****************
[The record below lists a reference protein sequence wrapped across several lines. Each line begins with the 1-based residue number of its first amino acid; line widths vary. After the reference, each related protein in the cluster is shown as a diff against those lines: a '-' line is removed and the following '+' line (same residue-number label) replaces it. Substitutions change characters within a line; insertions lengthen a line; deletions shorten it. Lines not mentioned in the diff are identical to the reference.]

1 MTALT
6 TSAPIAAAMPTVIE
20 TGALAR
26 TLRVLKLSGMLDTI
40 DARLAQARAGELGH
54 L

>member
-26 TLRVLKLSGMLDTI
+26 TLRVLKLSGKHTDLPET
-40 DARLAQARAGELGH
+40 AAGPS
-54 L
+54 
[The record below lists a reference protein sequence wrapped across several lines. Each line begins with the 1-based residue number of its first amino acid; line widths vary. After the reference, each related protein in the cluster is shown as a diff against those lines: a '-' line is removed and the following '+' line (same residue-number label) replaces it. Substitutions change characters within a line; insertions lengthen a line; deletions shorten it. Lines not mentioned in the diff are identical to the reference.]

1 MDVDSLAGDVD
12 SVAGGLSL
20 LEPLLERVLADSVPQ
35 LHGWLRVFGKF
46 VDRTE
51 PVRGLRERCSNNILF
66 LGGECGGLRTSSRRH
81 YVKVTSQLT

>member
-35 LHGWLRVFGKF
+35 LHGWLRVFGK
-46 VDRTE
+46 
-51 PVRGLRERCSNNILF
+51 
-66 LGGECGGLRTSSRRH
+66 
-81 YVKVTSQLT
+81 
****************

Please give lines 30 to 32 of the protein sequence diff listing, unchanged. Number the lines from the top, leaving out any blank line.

+51 
-66 LGGECGGLRTSSRRH
+66 